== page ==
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All Eyes on China, India as Nepal's Ruling Communist Party Heads for a Split

© AP Photo / Niranjan SheresthaA school student holds a Nepalese and Indian flag and wears a badge with a portrait of Indian Prime Minister Narendra Modi as he waits to welcome Modi in Kathmandu, Nepal, Friday, May 11, 2018
A school student holds a Nepalese and Indian flag and wears a badge with a portrait of Indian Prime Minister Narendra Modi as he waits to welcome Modi in Kathmandu, Nepal, Friday, May 11, 2018 - Sputnik International
In recent years, India has been wary of commenting on what it has described as Nepal’s internal matters, more so since the country’s new constitution came into effect in 2015. Nepal's Prime Minister K. P. Sharma Oli’s decision to dissolve the Parliament comes amid strained ties with New Delhi and warming ties with Beijing.

The ruling Nepal Communist Party is looking at a split after its head, Pushpa Kumar Dahal Prachanda, held a meeting with his supporters on Monday morning, a day after his party colleague, the country’s Prime Minister K.P. Sharma Oli called for a mid-term election by ordering the dissolution of Parliament.

Prachanda sought an explanation from Oli over his decision Sunday to suspend parliament, in a press note issued after the meeting.

On the other hand, Prime Minister Oli held a separate meeting with his own supporters to discuss the future course of action, an official statement from his office revealed.

While Oli’s decision has been sanctioned by President Bidya Devi Bhandari, it is likely to be challenged in the Supreme Court.

President Bhandari, for her part, swiftly endorsed Oli’s order, as she cited relevant articles (Articles 76 and 85) of the country’s new Constitution, which came into effect in 2015.

According to local media reports, Prime Minister Oli also met the Election Commission officials on Sunday evening and asked them to prepare for elections on 30 April and 10 May.

Several experts cited in Nepalese media claimed that the new Constitution didn’t accord the Prime Minister the right to dissolve a functioning parliament and the constitutional provisions cited by Oli only applied in the event of a hung parliament.

Oli's move, which comes amid criticism of his handling of the Covid-pandemic and a string of corruption allegations, has been described as "unconstitutional" by the Standing Committee of his own party as well as opposition parties, including the formerly ruling Nepali Congress.

At least 90 MPs from the ruling party endorsed a No-Confidence Motion against Oli over his decision.

The ruling Nepal Communist Party was formed in 2018 after the merger of two smaller Communist parties, one led by Prachanda and the other by Oli.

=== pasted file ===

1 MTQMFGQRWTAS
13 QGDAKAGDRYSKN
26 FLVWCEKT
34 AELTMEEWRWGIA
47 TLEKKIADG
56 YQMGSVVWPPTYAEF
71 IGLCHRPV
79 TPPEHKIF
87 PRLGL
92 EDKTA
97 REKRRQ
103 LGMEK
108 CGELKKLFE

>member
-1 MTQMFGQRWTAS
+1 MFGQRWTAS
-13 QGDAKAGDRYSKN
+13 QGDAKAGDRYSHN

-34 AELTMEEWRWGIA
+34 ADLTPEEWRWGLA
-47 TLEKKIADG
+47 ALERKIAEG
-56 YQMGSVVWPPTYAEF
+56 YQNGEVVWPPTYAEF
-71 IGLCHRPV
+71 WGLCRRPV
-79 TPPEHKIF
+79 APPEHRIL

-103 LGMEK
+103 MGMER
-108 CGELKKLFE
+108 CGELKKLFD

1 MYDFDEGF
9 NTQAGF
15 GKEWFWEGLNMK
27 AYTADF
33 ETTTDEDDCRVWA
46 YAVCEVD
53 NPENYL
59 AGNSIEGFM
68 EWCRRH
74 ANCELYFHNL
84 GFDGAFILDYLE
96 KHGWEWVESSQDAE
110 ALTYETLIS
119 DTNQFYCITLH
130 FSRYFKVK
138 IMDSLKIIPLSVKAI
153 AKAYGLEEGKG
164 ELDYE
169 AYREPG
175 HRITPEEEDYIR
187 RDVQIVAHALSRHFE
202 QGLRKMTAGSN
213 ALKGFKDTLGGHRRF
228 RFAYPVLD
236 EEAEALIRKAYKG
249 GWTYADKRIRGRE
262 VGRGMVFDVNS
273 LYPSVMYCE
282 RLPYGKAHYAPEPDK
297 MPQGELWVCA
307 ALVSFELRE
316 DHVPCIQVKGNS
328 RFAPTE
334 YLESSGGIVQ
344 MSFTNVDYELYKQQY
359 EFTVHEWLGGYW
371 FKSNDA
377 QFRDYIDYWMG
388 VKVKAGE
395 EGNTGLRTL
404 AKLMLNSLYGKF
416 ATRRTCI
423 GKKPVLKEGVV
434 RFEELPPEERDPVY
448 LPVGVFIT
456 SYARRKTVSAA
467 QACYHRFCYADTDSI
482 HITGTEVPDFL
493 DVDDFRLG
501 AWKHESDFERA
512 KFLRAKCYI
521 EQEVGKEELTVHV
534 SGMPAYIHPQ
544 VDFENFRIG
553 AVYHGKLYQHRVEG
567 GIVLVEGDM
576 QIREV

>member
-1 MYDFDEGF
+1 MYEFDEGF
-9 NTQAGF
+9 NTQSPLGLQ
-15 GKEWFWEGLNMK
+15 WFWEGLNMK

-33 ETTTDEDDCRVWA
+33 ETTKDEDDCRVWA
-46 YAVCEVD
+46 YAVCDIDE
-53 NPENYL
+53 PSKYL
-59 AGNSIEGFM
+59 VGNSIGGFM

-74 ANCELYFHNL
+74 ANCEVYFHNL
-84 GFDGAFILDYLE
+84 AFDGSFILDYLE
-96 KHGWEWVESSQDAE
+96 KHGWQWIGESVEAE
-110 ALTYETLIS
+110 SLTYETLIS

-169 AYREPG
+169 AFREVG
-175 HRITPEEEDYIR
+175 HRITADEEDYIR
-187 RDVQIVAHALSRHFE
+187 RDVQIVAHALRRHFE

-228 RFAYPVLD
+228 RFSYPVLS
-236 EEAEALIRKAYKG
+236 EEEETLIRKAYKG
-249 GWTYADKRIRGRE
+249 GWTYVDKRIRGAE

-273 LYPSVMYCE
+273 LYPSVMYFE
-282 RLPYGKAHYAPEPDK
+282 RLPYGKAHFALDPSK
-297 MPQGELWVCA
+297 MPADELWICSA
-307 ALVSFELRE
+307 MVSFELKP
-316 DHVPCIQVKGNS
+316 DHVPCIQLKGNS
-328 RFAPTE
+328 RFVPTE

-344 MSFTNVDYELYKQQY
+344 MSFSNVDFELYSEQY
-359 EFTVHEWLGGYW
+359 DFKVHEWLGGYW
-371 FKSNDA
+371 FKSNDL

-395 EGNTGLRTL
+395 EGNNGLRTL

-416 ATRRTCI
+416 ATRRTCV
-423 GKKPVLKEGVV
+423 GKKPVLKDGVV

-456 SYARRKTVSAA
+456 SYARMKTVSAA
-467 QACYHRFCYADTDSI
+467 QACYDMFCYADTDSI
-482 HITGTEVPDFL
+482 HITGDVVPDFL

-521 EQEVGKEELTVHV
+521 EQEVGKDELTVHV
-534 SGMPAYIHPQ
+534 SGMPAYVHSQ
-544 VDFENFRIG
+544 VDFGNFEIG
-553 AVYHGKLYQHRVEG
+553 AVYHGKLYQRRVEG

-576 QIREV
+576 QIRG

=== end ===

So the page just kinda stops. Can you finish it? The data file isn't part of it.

Oli’s decision triggered protests across major cities in Nepal on Sunday, prompting the Prime Minister to order the stationing of the army and police on streets.

All Eyes on China, India

Meanwhile, observers are closely watching China and India, Kathmandu’s two big neighbours which have been vying for influence in the Himalayan country.

Nepal’s Health Minister and several high-ranking health department officials are subjects of a federal probe into the alleged purchase of “substandard” medical equipment from Beijing. The allegations against Health Minister Bhanu Bhakta Dhakal led to student protests in the country earlier this year.

Oli’s Sunday decision also came amid strained ties with India, traditionally Kathmandu’s closest economic and defence partner. A newly-released map published by the Nepalese Parliament in June this year, which showed three disputed territories as part of Nepal, triggered a strong protest from New Delhi.

High-profile visits by Samant Goel, the head of India’s foreign intelligence agency Research and Analysis Wing (R&AW), Indian Army chief General M.M. Naravane and most recently Indian Foreign Secretary Harsh Vardhan Shringla, have failed to find a solution to the impasse.

At the same time, Kathmandu’s ties with Beijing have improved under Oli; China last year overtook India as the largest foreign investor in the country. A visit by Chinese President Xi Jinping to Kathmandu last year saw Nepal sign a spate of connectivity and defence cooperation pacts with Beijing, in a sign of ever warmer ties between the neighbours.

Earlier this month, Oli’s government also agreed to Beijing’s longstanding demand to announce the new height of Mount Everest.

Social media users and commentaries in Nepalese media couldn’t help but notice the external factors that have been shaping Nepalese politics, even as they dwelt on the importance of “political stability” in Nepal for New Delhi.

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